Solitude In The Crowd

“It is easy in the world to live after the world’s opinion; it is easy in solitude to live after our own; but the great man is he who in the midst of the crowd keeps with perfect sweetness the independence of solitude.”

― Ralph Waldo Emerson


It’s 5am and as the city sleeps, I’m wide awake. It’s the quietest time I can find for inner reflection and writing down my thoughts. Normally I’d stay in bed and allow my thoughts to endlessly rewrite over each preceding script churning in my mind, but today I jumped out. Today is a morning that needs to be honoured and celebrated. February is a difficult month for many with its short days and unpredictable stormy weather, but for some of us, the storms aren’t restricted only to weather patterns outside. Almost twenty years ago, two policemen knocked on the door of the family home with the news that every parent dreads. The words ‘sorry‘, ‘son‘ and ‘car accident‘ followed by the call to the hospital in a city far from home only to be told, ‘sorry we couldn’t save him,’ have become synonymous with dark February mornings. By a strange coincidence, my cousin lost her long fight with cancer many years later within days of my brother’s anniversary. Each culture and faith has its own way of honouring the dead, but it seems that the more technologically advanced a nation becomes, the greater the fear of death becomes in a dominant worldview where events occur seemingly at random with no purpose. Perhaps it’s this subconscious fear that drives so much hate and prejudice. As nations contemplate building walls and closing borders, nature has had to come and remind us that She can’t be subdued by manly structures. With the rubbish and litter in the streets piling up into a stink around the takeaway restaurants in the streets I live in,  I see a recipe for disaster brewing with all the ingredients on hand for a perfect storm. If a small virus entered here, it’d find the perfect ground to replicate and spread as quickly as the global media frenzy around coronavirus.

I find myself alone with these thoughts around the people I live with, so I keep them to myself. My constantly wayfaring ways came to a halt last summer and never really resumed as I thought they would. I’ve got used to family life again, becoming a stable figure in the lives of the children in the extended family I’ve added myself to. For many years I felt I had no option but to be constantly on the road because my unconventional ways were too triggering and painful for my loved ones. By some miracle, this sore wound has finally healed itself and I find myself being accepted for who I am for the first time. It’s easy to be liked for what you’re not but much harder to be accepted for who you really are, and even rarer to be loved for it. It just takes time I guess and much faith and perseverance. But in my darkest moments I always felt the love of my passed away brother.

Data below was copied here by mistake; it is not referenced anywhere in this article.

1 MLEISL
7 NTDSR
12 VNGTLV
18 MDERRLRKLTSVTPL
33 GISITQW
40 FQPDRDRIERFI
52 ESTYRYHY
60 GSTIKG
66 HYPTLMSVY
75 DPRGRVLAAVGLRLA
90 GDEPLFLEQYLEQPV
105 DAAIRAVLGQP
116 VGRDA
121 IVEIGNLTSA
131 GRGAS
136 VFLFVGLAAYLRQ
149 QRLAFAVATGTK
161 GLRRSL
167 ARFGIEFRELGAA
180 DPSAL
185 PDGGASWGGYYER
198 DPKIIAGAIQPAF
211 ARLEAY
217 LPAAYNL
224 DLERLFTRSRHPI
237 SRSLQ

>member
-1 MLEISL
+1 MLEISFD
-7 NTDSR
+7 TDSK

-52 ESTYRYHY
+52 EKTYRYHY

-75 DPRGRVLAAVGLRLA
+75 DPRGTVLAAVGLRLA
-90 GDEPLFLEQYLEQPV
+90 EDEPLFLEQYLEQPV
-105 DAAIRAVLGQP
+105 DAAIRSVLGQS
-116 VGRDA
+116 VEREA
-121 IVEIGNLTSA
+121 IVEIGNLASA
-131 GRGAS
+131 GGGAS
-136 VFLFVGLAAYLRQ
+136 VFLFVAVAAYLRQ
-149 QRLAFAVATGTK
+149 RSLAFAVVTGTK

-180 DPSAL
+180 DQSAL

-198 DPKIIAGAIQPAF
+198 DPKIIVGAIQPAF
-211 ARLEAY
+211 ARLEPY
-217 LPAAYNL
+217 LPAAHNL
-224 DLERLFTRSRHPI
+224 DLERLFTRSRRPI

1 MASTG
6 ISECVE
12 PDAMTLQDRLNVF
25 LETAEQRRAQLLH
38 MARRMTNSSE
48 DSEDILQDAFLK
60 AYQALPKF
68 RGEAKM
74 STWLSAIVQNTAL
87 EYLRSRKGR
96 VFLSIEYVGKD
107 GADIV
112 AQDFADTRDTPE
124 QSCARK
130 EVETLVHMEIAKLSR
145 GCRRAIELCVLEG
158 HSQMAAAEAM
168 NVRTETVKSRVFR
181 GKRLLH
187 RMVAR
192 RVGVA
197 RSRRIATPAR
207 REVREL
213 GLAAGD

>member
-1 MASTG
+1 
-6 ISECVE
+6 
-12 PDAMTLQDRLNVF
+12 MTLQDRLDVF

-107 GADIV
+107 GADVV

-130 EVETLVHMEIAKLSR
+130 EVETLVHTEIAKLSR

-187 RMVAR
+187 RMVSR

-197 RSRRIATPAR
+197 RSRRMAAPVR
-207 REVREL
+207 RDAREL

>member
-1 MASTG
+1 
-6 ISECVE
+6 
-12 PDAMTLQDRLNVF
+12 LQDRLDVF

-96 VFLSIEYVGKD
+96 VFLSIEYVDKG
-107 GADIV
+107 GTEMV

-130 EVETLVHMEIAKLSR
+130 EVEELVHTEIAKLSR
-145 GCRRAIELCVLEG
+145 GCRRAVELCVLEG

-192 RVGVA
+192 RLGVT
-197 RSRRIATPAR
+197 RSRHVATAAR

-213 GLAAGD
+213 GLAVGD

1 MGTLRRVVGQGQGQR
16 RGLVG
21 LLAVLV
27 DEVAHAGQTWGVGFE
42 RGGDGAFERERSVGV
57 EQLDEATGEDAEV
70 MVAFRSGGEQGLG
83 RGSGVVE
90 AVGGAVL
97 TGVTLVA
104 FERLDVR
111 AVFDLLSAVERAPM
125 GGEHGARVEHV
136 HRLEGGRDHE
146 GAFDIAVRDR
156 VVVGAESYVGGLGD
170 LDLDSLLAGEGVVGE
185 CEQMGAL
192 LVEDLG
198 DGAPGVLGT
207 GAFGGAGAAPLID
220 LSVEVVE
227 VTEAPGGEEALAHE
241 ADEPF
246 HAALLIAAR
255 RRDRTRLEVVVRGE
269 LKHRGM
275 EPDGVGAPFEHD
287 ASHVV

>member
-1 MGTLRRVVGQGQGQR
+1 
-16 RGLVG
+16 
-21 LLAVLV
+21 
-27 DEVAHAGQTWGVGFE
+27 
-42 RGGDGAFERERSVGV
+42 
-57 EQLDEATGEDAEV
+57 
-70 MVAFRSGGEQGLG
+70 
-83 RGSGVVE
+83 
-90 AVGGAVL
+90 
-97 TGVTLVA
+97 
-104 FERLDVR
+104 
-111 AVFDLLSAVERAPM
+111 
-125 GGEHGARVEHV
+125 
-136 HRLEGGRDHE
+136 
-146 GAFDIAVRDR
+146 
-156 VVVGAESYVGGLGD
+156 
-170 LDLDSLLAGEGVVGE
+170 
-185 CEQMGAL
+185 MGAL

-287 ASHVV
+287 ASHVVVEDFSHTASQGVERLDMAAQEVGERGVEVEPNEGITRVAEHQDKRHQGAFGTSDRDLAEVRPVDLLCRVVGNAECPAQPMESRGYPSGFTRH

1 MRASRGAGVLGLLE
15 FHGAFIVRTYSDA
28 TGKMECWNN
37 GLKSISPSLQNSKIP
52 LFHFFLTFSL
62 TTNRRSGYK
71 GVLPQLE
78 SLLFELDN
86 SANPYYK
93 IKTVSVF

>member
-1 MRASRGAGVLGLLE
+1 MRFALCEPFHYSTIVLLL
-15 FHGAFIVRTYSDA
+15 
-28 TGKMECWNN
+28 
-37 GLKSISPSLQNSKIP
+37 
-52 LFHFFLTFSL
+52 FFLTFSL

At the bottom of my bed is an old tan leather suitcase filled with his things, pages written in his signature handwriting filled with doodles of car designs. Later on today I’ll take it downstairs and show it to the children and remind them of the uncle they never met. Pages upon pages are filled with his designs that were never seen and will forever remain as tokens of his unfulfilled dreams. At my desk hangs a picture of my father in his youth with a handwritten poem written in a language I can barely read. For years I’ve been haunted by the sentiments of unrealised dreams of deceased members of my family. Their silent nods of approval have kept me going when it became hard to face painful separations with living members of my family. But in every trial we gain an extra quality of the Divine we never possessed before. A seed must be pushed deep into the ground broken before it can shoot upwards. An oak seed perhaps doesn’t know it has the potential to become a giant oak tree one day, so how can we ever know what are true potential is?

Time after time I came to your gate                                  with raised hands, asking for more and yet more.      You gave and gave, now in slow measure, now in sudden excess.                                                                          I took some, and some things I let drop; some lay heavy on my hands;                                                        some I made into playthings and broke them when tired; till the wrecks and the hoard of your gifts grew immense;                                                                          hiding you, and the ceaseless expectation                      wore my heart out.                                                                                                                         

Take, oh take-has now become my cry,                              Shatter all from this beggar’s bowl;                                  put out the lamp of the importunate watcher;              hold my hands, raise me from the still gathering heaping of your gifts                                                          into the bare infinity of your uncrowded presence.